Memories From the Mall

Two perspectives on the 1995 Million Man March and a look at the coming Millions More event



On Oct. 16, 1995, hundreds of thousands of African-American men from around the nation poured into Washington, D.C., in search of spiritual renewal and fraternal strength.

As they stood together on the Mall, basking in the autumn sun, the men of the Million Man March pledged to take responsibility for their actions, to serve their families and their communities, and to improve themselves and the world in which they lived.

Kurt Schmoke, then mayor of Baltimore, brought his 24-year-old stepson. He later wrote that the march reminded him of "a huge family reunion where you know everyone is your cousin, but you don't know everyone's name."

It was a day of personal epiphanies: Generations of family members rediscovered common ground, strangers embraced one another while they reclaimed their sense of dignity. Framing such moments were the inspiring words of such national figures as Jesse Jackson, Rosa Parks, Maya Angelou and Louis Farrakhan, the Muslim minister who conceived the march.

This month, in celebration of the 10th anniversary of the Million Man March, another Farrakhan-inspired event is planned for the Mall.

The Millions More Movement, aimed primarily at African-Americans but open to all, hopes to inspire participants to push for political and economic change. Whereas the Million Man March called upon African-American men to take a hard look at themselves, the Millions More Movement seeks to organize a social force of men and women to improve education, health and economic opportunities in the nation's poor communities.

This march, like the Million Man March, has drawn criticism from the Anti-Defamation League, a Jewish organization, because of anti-Semitic remarks attributed to Farrakhan. However, national leaders such as Julian Bond, Dorothy Height, Eleanor Holmes Norton, Jesse Jackson and Floyd H. Flake have also endorsed the event.

After the 1995 march, voter registration by black men soared -- 1.5 million additional men registered to vote in 1996 elections, according to some estimates. And the National Association of Black Social Workers attributed 2,000 in- quiries into adopting black children to the inspiration of the event.

Following are sketches of two Baltimore men who attended the march 10 years ago. They recount their reasons for returning -- and for staying home.

Clinton Coleman Jr.

Ten years ago, Clinton Coleman Jr. went to Washington with his 12-year-old son, Clinton Coleman III. This year, however, the 54-year old Coleman says he is not planning to join the anniversary event.

"I went to the Million Man March not because of who organized it or the beliefs of some of the people behind it, but because I agreed with the principle of it. I wanted that experience not only for myself but for my son," says Coleman, who is director of communications at Morgan State University.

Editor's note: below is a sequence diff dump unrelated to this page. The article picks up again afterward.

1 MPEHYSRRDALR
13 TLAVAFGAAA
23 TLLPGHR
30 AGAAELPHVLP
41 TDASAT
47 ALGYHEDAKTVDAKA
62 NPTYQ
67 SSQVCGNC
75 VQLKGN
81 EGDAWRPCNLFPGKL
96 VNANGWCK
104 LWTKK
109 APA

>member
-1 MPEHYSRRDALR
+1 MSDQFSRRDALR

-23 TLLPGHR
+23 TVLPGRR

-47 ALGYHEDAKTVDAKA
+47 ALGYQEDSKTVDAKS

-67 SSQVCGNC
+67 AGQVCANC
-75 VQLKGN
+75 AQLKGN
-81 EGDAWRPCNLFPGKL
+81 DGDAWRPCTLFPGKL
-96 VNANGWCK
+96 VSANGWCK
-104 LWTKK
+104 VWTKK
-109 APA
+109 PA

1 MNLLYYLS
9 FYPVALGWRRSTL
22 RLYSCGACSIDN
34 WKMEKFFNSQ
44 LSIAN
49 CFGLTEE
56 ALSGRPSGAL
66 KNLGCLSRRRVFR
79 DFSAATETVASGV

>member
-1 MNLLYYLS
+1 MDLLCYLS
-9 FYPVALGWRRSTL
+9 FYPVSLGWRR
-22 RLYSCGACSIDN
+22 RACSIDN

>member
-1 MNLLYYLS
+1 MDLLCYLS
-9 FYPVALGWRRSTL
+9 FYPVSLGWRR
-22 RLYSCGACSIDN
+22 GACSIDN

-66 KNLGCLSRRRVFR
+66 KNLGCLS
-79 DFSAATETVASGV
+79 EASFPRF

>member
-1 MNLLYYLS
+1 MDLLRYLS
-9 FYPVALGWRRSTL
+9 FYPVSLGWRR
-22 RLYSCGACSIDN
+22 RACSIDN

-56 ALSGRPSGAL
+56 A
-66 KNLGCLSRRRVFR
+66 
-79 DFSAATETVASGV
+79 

"We had a wonderful time. He learned a lot about the African-American experience. At one point he said, 'Dad, why are all these people speaking to you? You don't know them and they don't know you.' I told him, 'That's what it was like in the late '60s, early '70s. We spoke to each other and treated each other better than I think we do now.' It was refreshing to see and feel that kinship again with people I didn't know. I think my son has seen a much harder society, so that experience at the Million Man March was very important.

"At the time, when people asked me if I was going, I said, 'Each individual goes for his own reason. If you don't have a reason, you ought not to go.'

"I'm thankful for that day. It meant a lot to me and I think it meant a lot to my son. But I have no personal reason to attend this time."

Farajii Muhammad

Farajii Muhammad remembers arriving at the Mall at 3 a.m. with his brother Jibrii Rasulallah and their father, Hazzon. He was 16, a student in theater at the Baltimore School for the Arts who had spent many days passing out leaflets about the Million Man March to his fellow students.

"I knew it was for unity and solidarity and to give black men a sign that they could stand up, but at the same time I didn't understand the impact that march would make," he says. "I was just excited about the possibility of having a million black men standing together in Washington D.C. It was like 'No way I'm going to miss this!'... At the time, I thought going to this march was the distinction between being a boy and being a man."

He was not disappointed. As the sun rose and men began filling up the Mall, the place became so packed that it was difficult for him to turn around. Someone lifted Muhammad up so that he could see the crowd.

"I'd never seen that many black men in one place at one time," he says. "Thousands and thousands, miles and miles. I was just blown. You saw brothers in the trees, brothers standing on cars. ...We stood on that Mall for 14 hours."

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